...not going to work until you actually come out and live in the light. And so I but I still was wrestling with him. They want to listen, and I eventually like prayed. You know, God, if you want me to confess to Chelsea, then you know, just don't let me rest. And I'm in it, like kind of spiritually, like trouble my heart, trouble my mind, and he liked started taking sleep away from me, like immediately, like it was just not going down, like I'm tired, it's late, whatever. You know, we're working those jobs, the jobs that we just describe fulltime jobs, and that job now and not being able to sleep. Um, and so one night was like, okay, tomorrow I'm confessing all of this to Chelsea. You know, obviously hardest thing that I had ever imagine doing, and up until this point I've been a very secretive person, very like private person, you know, just kind of hiding stuff, obviously, and so that was not something that was not something that I could do on my own power or that like even made sense for my personality at the time or whatever, or my or my track record or anything. So I mean it was obviously the spirit. It was obviously the spirit of God who who convicted me and who empowered me to confess. So anyway, yeah, next day, hardest, hardest day, have to like like look at Chelsea in the face and confess these things to her. And Yeah, that we kind of immediately knew we are not going to be able to handle this in this little apartment by ourselves, like we need help, like we need we need the church's help. And I mean I don't want to move on to that part until you let if you want to talk about the part that I just talked about. I don't have a liouse to say. I mean that was just is a very hard time. Then we didn't eat the church and then our church at the time wasn't there for us. Yeah, I see. What was your heart reaction to hearing that and how were you able to overcome that? Obstacle and continue to be here. So, honestly, my instinct, because of the way I was raised, church culture I came from and what I can now identify as a lot of codependency, was to immediately tell him I forgive him and pretend like it didn't happen. So and that's just not healthy. And but at the time I didn't have any other coping skills. I mean that's a bomb that goes off and you know, it's like, well, you know, I know divorce isn't an option and I know, you know, because of like you know, my cultures, like that wasn't something that I even considered it and I'm grateful that we didn't. But you know, it's kind of like all right, where do we turn from here? Like I don't I I have no I have no skills for this, like I I have nothing, and and also just a lot of like like pride and like wanting my marriage to look good to people. And so it's like, you know, I I'm not going off like telling everybody like oh my gosh, like what this like, what do I do? Because it's like, well, I don't want everybody to view us as like this marriage is falling apart. So, but I knew we needed help, and so, as I we got to go to our church, and we did, and then that just that church that we had been a part of at that time. They didn't have a fact of skills to deal with that either. In fact, they made it worse. And so and I'm in a place now where it's like I'm still honestly now, like I'm I'm pretty open about like I'm in counseling now and like a lot of the stuff. You know, this was all disclosed five, five and a half years ago now, but I'm just now getting to a place where I feel like I'm even actually doing the processing work. That should have happened back then, but I didn't have the support system or the skill set to do it. And so, you know, I'm able to go through counseling and like get some like I'm in MDR, is great, if you haven't heard of it's like trauma based there, like it's for trauma, like it's great.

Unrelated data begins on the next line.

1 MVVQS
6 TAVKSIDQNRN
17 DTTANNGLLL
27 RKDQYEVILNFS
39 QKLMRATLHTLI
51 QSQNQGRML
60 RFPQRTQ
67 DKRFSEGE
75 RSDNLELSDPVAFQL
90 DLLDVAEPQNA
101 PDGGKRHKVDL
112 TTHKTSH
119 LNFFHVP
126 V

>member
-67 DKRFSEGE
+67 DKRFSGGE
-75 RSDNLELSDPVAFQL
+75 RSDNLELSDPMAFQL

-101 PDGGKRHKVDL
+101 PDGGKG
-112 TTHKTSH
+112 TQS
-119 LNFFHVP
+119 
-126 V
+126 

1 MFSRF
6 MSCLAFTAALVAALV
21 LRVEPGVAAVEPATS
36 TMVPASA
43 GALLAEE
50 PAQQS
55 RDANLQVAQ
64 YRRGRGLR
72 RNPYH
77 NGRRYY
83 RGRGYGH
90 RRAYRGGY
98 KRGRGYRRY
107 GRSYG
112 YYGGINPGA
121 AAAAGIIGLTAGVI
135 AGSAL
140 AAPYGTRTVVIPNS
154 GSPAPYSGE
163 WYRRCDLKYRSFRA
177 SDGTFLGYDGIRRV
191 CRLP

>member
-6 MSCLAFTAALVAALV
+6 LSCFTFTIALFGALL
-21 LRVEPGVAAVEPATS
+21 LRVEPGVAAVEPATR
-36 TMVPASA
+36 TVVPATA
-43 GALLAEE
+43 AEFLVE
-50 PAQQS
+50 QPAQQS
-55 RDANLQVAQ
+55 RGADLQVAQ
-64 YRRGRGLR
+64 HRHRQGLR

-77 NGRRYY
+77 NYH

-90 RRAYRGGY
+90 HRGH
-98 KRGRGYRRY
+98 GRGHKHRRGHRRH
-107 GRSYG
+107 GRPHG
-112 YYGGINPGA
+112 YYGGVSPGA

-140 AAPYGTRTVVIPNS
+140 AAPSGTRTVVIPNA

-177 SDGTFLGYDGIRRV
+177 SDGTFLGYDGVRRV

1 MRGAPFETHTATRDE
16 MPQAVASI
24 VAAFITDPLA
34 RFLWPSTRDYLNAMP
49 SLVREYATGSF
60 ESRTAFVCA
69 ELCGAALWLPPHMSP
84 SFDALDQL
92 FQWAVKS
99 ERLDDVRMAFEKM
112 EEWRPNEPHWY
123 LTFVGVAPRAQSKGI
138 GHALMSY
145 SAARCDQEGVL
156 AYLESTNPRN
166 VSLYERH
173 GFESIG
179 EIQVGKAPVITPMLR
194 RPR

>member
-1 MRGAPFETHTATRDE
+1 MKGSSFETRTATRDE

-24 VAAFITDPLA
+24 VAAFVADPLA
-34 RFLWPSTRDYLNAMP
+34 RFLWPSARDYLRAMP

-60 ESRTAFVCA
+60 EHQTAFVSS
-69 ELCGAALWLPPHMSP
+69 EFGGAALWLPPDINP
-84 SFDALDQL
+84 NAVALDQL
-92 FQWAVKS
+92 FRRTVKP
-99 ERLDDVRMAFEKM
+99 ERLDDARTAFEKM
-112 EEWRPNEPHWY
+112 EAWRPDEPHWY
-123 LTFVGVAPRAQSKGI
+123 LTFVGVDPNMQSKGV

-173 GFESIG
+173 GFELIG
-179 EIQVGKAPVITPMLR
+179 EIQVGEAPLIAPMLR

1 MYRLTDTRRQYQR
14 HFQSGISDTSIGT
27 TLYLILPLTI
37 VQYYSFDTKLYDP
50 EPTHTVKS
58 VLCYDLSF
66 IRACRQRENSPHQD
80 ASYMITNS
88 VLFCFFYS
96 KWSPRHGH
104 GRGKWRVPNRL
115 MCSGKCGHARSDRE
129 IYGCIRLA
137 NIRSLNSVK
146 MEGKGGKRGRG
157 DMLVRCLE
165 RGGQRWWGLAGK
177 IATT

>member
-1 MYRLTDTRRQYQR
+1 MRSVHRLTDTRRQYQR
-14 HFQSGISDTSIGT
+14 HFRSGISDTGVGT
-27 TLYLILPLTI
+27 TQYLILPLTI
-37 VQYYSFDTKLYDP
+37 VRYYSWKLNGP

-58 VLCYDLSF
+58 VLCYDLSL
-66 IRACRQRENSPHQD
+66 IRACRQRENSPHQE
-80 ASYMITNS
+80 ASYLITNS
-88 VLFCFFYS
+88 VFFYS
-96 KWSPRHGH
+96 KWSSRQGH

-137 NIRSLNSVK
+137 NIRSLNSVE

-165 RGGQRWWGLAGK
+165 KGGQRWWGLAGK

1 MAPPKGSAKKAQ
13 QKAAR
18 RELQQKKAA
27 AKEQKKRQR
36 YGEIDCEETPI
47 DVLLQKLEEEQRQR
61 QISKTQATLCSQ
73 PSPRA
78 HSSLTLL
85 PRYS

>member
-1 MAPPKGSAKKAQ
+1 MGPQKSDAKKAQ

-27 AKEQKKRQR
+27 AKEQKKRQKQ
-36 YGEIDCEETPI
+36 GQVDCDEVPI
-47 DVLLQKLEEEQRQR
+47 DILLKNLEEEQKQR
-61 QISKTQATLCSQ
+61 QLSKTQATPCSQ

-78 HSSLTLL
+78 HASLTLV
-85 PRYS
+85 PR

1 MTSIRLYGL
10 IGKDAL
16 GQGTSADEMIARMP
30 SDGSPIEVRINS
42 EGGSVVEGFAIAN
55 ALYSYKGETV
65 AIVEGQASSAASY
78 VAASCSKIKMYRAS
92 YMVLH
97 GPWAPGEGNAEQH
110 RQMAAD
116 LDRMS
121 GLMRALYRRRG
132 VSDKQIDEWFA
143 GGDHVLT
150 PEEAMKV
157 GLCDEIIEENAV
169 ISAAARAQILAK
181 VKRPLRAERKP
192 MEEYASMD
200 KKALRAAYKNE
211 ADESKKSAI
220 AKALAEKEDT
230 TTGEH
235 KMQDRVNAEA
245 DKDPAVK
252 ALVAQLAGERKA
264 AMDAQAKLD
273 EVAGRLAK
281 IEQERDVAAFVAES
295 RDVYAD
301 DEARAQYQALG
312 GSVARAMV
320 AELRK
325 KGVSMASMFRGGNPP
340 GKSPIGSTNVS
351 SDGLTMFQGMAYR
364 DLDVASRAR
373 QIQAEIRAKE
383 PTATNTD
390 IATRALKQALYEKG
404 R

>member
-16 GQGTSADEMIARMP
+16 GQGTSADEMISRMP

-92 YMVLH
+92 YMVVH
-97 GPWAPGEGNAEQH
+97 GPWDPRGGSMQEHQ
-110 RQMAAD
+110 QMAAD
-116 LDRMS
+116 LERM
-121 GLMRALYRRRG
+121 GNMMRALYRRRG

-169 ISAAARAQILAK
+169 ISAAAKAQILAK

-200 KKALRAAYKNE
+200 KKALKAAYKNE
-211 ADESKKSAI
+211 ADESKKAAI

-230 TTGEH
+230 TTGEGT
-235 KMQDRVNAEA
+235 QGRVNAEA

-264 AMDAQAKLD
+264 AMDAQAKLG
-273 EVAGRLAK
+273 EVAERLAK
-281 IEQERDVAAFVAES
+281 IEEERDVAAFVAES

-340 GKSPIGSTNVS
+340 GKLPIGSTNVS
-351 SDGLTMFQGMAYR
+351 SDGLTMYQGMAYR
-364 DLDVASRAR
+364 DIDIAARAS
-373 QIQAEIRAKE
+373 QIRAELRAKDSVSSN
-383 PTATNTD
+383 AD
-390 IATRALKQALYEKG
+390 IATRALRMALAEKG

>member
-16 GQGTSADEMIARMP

So, like just for people who don't even know that those things are options, because I didn't know those are options. I didn't really know I needed help. And so, but now that we're we're at City Church and Murphy sprow now and have been. Basically we ended up at city church about three months after all this happened, when our former church did not handle it well at all. In City Choke Church, like he had mentioned earlier, like the their motto is like for broken people and they're very open about their brokenness and they meet you in your brokenness and like the fact that we went there in the state that we were. We were incredibly honest about where we're at and they didn't flinch, like they didn't. They just were like, thank you for telling us. How can we walk with you, and like that's how Christ is, you know, and the fact that like our pastor, trevor, like he was very open with us about struggles his marriage at had and he is open from the poolpit about those things. And so going into a culture that was very helpful. But at the same time I didn't really know what I needed, and especially coming right out of that other church where it was it was really more spiritually abusive than anything, and so reeling out of you know, all of this just came to light. We're trying to process it through. I mean one of the first things they told us and our first meeting was to not tell anyone, which, if anybody ever tells you that, like that's not biblical. Like you need your church family, you need to walk in confession, you need people to speak into your life. But they they wanted to like squash gossip or whatever, so they were like, don't talk to anybody, we're going to get you like mentors, like we're going to sign people to you, and they took five weeks to do that. So the first five weeks, after all this has come out, we have no one. We're told not to talk to anybody. We're not going to go against our pastor who told us not to do that, but they also haven't provided the people. So like, we just really like it became a very survival situation for me. Just, you know, I can't I don't know how to deal with this and I don't have any support to deal with this, so I'm just gonna decide everything's okay. HMM. And so my story is similar. I was on your end of my first marriage. My ex wife had two affairs, and I think that a lot of people listening are probably hearing. How could Chelsea stay with deal? How could deal do that? To Chelsea. But I think that the reality is and what Jesus speaks about, because there's a lot of incorrect theology about, you know, this action that was done is worse than maybe somebody looking at pornography or somebody lusting. But Jesus says it's on the same page. If you go, I murder somebody and you have angry thoughts of somebody, it's on the same page. Like it's a sin level. I mean, obviously it's harder to take and harder to hear and takes a lot more grace from your partner to say, Oh wow, like you, you went far enough to commit that. But I think that cut like, especially young married Christians. They need to understand that. Like there's probably a lot of stuff. I mean, I don't want to like get anybody in trouble, but there's probably stuff that is in the dark in relationships that doesn't it doesn't get talked about because they think it's no big deal. It's something small, at something little. It's not as big as this affair or, you know, they say that there's these other things. You know, you start comparing your sin or whatever, and I think that number one, the fact that you could confess that openly and then take the second step of repentance, because if you keep doing it like that, that's how my marriage fell apart. was just like there wasn't repentance. There was like there was confession, but it was like I'm still going down that path. And then, on the other hand, like, I mean, you could have easily just said all right, I'm out, I'm done, like the Bible says. You know, this is something that could call for divorce. But having that grace and then just being able to say, okay, we're broken people. And then you go to the church and you know, shame on the first church for not being able to help you through that. But the fact that now city church is helping you guys, to the fact that you are now community leaders, like you guys have your own community group that you are leading together, and you're like not holding this over his head and he's not having to you know, he's not still going out and like you're not living in sin, you're like living in you guys said a word for it the other day of like like exponential grace or like a grace abounding or just and I think that like that that is so big that you guys have now come to that that place, to where, hey, we went through some broken stuff, but now here we are, and I bet that testimony can resonate without it. I...